Have a look if you haven’t already.

And as for OWOP (One Weel One Pattern).

I am being rather silent on that, but will be taking part.  I have just got to decide what to go for as the one pattern I wear all week.  It’s a toughie – I can tell you it’s going to be between:

Maria Denmark’s Edith blouse & dress

Colette Patterns Laurel dress & top

Sew Over It Ultimate trousers. 

Lonsdale

Minerva Make: Sewaholic Lonsdale in Gingham

Yes you heard me – a Sewaholic Lonsdale in gingham!   That was my plan for my August Minerva make.  And what’s even more of an achievement is that we’ve had a Lonsdale kind of summer (well in parts!)

I got the making of my August Minerva make just in time for some Cornish wear. And that often means that I can ask my Dad to be my photographer. I know he loves taking photos with his posh camera but rarely has any willing subjects. I like to oblige ;-) & so try to keep a new make to be photographed by him when I visit. So thanks Dad – your photos are ace!

Lonsdale

OK, onto the dress. This is the Sewaholic Lonsdale & it is the first time I have made it. I chose some simple purple gingham from Minerva’s vast range – with a small enough check that didn’t need to be matched (hands up for laziness) & gingham is such a light fabric I knew it would make a great summer sundress. Purple? Why not. I know here in UK gingham can be associated with summer school uniform dresses, but I have never seen purple…..in my very limited experience! And I like purple of course!

Sewing the Lonsdale was a treat – I love Sewaholic patterns as they are always well illustrated & steps are described with just the right amount of detail. I think there is an online sewalong as well…but I didn’t need that.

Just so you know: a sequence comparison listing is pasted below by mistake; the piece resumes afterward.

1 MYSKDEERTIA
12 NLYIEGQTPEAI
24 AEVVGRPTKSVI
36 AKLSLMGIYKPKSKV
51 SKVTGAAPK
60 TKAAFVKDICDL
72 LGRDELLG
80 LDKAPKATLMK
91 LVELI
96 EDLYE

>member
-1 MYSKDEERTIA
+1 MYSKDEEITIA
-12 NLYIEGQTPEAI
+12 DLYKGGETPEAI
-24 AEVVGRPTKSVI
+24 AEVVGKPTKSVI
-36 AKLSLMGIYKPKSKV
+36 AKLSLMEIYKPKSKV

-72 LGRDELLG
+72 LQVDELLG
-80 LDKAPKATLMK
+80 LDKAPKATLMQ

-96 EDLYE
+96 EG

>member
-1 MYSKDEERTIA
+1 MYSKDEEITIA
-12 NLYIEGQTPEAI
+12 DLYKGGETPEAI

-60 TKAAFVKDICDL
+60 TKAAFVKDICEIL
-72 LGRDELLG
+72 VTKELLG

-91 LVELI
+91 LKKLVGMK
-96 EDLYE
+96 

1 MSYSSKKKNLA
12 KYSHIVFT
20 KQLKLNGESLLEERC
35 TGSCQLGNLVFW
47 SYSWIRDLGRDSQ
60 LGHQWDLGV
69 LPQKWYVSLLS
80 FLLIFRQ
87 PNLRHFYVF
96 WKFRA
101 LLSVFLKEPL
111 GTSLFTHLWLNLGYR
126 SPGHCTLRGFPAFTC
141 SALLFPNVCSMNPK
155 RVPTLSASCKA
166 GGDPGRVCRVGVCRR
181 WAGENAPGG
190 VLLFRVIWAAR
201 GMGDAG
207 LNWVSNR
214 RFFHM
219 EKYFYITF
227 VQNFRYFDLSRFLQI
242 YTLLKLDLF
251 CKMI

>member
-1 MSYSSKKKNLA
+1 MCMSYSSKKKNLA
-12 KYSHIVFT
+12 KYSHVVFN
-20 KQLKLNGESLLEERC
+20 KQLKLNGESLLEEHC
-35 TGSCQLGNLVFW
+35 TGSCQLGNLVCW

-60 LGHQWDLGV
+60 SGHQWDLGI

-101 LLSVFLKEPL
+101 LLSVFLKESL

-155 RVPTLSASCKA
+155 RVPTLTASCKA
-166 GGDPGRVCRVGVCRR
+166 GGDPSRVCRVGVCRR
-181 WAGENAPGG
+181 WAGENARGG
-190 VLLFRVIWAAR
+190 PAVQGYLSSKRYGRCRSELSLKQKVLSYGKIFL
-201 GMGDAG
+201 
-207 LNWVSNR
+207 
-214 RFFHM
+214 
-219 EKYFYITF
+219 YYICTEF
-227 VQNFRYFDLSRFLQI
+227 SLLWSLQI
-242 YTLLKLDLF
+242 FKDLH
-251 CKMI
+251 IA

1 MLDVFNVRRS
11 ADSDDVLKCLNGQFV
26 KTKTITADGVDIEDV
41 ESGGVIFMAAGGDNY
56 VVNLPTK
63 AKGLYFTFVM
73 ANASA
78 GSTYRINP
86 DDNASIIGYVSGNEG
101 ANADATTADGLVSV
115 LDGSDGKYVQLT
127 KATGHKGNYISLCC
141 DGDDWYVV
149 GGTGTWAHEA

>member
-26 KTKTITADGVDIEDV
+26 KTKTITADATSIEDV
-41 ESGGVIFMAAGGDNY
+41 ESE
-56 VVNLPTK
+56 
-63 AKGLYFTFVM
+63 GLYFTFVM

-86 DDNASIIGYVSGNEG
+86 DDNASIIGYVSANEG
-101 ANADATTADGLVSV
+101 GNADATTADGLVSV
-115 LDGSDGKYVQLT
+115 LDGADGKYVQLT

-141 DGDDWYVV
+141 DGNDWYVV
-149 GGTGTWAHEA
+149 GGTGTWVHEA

Lonsdale

This dress has a self lined bodice (as the straps are part of the bodice which are knotted & any contrast lining would show). The straps tie at the centre front & create the amount of gathering you need at the top of the bodice for fit & modesty (genius) & are designed to go over your shoulders & slide into loops & tie in a bow at the back.

Lonsdale

Well, I did not order enough fabric for the bow, but wanted the straps to be fixed & sewn into place. It also has a floaty flared A line style skirt with front pockets & a centre front seam. You can make the Lonsdale dress with shorter straps, like me, with 3m of 112cm wide fabric.

Lonsdale

I whipped this dress up easily. I have changed shape since my last Sewaholic dress & forgot that Sewaholic’s patterns are designed for the pear shaped woman. I think I am still a bit in between two sizes for top/ bottom but did not actually need to take in my usual wedge out of the CB seam allowance. This was an alteration I had to undo (after these photos were taken) Fancy that!

Lonsdale

This dress is so comfortable to wear – it is the perfect summer dress! The fabric really is cooling & all that skirt floating is light & breezy.

Lonsdale Look at that blue in the sky ….heavenly!

I also love having my shoulders out….I can honestly say I don’t have another dress like this, & I love it.

Lonsdale

And don’t you think the gingham gives it just a semi retro vibe?

Lonsdale I’m telling you what- it’s being packed for my next long weekend in Cornwall this summer …

Ultimate trousers

Sew Over It Ultimate Trousers x3

Boy you’re in for a bumper blog post today!  Not one, not two, but THREE new makes – from the new  Sew Over It Ultimate Trousers pattern.  I will be showing you the “test” shorts, a looser fit linen pair of Ultimates & then my favorite ditsy floral Ultimates.  So let’s begin.  I’m afraid it is a longer than normal post with even more pictures.  Can you stand it?  maybe not.  You can always tune out :-)

Ultimate trousersUltimate trousersUltimate trousersI was lucky enough to be sent a copy of the Ultimate trousers by Sew Over It.
When I saw the design I was ever curious, after my Colette Clover fitting histories how would the Ultimate Trousers measure up? I noticed that unlike the Clovers, the Ultimate trousers do not require stretch fabric.  Hmm. Interesting I thought.  And to be honest, I couldn’t wait to be let loose on them, thinking that the shorts would be a good test make and potentially offer up something for my holidays.